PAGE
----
Associated with: Irish and Welsh mythology
Also known as: Ler, Llyr
Earliest recorded mention: c. 900
Major texts: Sanas Cormaic, Leannaí Lir, the Welsh Triads
Apologies for the two-week hiatus. It's hard to blog from the road, as I don't have access to my bookshelves, but I've also been more than usually distracted by family and work demands. New month, new goals, new discipline: among other things, I'm going to try to do my own work first.
Ler (the correct nominative form of the name) is the ancient Irish god of the sea, which feels appropriate, as yesterday was my dad's 70th birthday — a birthday his children could not celebrate with him, because he's on a Navy supply ship somewhere in the Mediterranean. In the modern way, we all left him messages on Facebook. I hadn't even mailed him a gift because I thought he'd be home this week, and I feel bad about that. So sorry, Dad, and happy birthday.
The better-known Irish god of the sea is Manannán mac Lir, Ler's son ("mac Lir" meaning "son of the sea"). Scholars speculate that Ler was an older god whose worship was superceded by his son's. Both are associated with the underworld as well as with the sea, and why not? It seems natural to see the sea as a gateway to that other world, or maybe that's just my own heritage.
We remember Ler now mainly because of the legend of the Children of Lir, which I first read as a child of 7 or 8, in a collection of fairy tales I wish I'd hung onto. Ler and his beloved wife Aoibh had four children, a daughter and three sons. But Aoibh died, and Ler married her sister, Aoife, to comfort himself and give his children a new mother. Aoife was jealous of the children, and tried to have them killed. Instead of being killed, the children were turned into swans. In the version of the story I remember, the curse would last until a bell rang to call them back to their home — but when the bell rang, almost 1,000 years had passed, and all the people and things they loved had gone. The children of Lir became human again, only to die and be reunited happily with their parents in heaven.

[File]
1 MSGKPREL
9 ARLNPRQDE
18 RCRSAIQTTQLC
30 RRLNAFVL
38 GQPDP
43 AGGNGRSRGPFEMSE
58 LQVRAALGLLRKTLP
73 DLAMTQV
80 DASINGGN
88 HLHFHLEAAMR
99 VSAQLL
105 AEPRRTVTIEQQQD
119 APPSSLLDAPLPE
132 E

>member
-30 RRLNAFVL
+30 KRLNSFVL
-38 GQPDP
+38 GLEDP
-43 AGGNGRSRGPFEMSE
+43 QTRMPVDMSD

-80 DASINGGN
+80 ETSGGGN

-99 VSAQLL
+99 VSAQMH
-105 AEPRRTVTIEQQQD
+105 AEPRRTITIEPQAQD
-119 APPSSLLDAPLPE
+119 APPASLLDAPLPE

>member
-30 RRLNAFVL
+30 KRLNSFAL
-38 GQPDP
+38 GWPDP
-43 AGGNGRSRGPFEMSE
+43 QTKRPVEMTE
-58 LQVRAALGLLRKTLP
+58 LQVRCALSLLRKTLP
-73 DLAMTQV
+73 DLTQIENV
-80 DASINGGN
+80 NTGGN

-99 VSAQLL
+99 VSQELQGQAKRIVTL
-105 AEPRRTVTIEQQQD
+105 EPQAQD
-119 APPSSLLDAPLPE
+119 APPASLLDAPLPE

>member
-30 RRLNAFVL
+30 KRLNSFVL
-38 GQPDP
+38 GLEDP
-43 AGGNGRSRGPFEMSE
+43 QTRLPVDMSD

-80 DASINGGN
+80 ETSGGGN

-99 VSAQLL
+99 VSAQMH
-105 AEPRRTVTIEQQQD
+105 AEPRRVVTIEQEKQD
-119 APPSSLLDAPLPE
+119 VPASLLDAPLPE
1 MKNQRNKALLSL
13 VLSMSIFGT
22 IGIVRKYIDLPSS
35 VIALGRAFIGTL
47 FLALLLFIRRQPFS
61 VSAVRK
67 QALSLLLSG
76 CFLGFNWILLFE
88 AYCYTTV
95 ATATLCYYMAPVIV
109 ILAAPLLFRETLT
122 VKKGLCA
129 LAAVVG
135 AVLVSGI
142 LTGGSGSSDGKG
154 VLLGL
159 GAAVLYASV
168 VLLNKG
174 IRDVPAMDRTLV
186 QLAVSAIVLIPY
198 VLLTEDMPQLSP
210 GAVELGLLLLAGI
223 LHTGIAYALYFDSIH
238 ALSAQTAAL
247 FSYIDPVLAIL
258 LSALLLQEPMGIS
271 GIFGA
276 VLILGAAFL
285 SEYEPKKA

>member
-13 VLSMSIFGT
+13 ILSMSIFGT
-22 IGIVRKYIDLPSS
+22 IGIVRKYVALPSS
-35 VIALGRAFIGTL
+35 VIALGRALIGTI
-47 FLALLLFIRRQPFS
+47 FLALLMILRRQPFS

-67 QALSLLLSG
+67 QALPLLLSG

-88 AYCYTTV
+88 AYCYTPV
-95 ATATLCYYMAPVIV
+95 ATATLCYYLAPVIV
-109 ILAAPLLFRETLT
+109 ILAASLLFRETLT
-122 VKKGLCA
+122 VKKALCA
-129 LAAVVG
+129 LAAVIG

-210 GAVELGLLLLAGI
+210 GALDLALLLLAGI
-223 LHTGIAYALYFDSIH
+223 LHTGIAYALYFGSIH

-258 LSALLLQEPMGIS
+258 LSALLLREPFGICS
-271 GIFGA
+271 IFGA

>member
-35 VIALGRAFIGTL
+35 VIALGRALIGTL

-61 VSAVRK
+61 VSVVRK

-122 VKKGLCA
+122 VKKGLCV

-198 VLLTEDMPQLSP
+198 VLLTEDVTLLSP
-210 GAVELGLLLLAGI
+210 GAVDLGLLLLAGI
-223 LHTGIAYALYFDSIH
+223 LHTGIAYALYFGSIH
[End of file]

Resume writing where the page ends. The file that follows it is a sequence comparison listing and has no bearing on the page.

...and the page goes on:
This story made a huge impact on me when I was 7 or 8, and even now I can't say exactly why. Ler's hardly in the story at all; the story's about the children. It wasn't his fault that the children turned into swans. The swans lived hundreds of years in exile, waiting to be called home, only to find that home had vanished when the call finally came. When I was 7 or 8, this was the saddest story I had ever read. Almost 40 years later, I think it still is.